The alternative to this carefully explored and investigated proposal is that WMUC will have no choice but to abandon the building. This would be a disaster. Not only would the church community be displaced, it would no longer able to continue their greatly needed and appreciated community outreach programs (community supper, food bank, holiday food hampers to name a few). And let’s not forget…the building would be left to fall apart on it’s own. Why? Because no one is willing and able to put the money forward to support a preservation project. (WMUC has explored this option extensively!)
WMUC would love to preserve the building as is, but they have explored this option numerous times and in numerous ways. WMUC has been in the process of exploring options for over 5 years! If the MRA believes that WMUC has not turned over every possible stone to find alternate options, then they really do not understand the purpose and passion that WMUC congregants have in this community.
Open your eyes and explore the positive possibilities that will come from this project – WMUC and many supporters have!
The City of Toronto’s Preservation Board voted on Thursday, October 3rd to support the designation of Wesley Mimico United Church under Part IV, Section 29 of the Ontario Heritage Act.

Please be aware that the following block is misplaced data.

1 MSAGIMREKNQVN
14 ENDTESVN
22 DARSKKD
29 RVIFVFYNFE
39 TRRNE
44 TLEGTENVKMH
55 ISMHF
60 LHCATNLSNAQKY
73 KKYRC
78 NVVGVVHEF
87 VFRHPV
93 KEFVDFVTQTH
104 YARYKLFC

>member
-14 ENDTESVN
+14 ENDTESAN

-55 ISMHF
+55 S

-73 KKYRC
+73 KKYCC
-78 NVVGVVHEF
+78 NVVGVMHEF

At this meeting an amendment was passed which removes the interior sanctuary from the list of “protected heritage attributes”. This is a significant concession by the Preservation Board and should be welcome news for the church – as it leaves the door open for revisions to their plan.
The city’s Heritage Preservation Services staff have also indicated a willingness to work with the church to ensure their plan for housing respects and protects the other key heritage features of the building – yet another positive step by the city.
No one in this community wants to lose the Wesley Mimico congregation, nor are we opposed to the idea of housing for seniors, but it’s becoming clear that the church’s redevelopment team has seriously underestimated the heritage value of their building, and if their redevelopment plan fails, the fault will lie squarely on the shoulders of the church’s Faith & Hope Team who stubbornly refuse to work with the city’s heritage experts on a revised, heritage-friendly plan we can all support.
It is very curious that the United Church’s “Wesley Mimico Place” development blog deleted their entry after my posting.
I noted they contradicted themselves because in 2012 they outlined their justifications for redevelopment; one being a lack of parking. They said they couldn’t rely on the kindness of Hogle’s for their parking needs.
Interestingly, in their current proposal, which dramatically raises the need for even more parking, they argue their lack of parking is ameliorated by “verbal agreement” with Hogle’s. Which in itself is absurd, anyways, even without my noted contradiction.
The old entry is still cached and easy to find.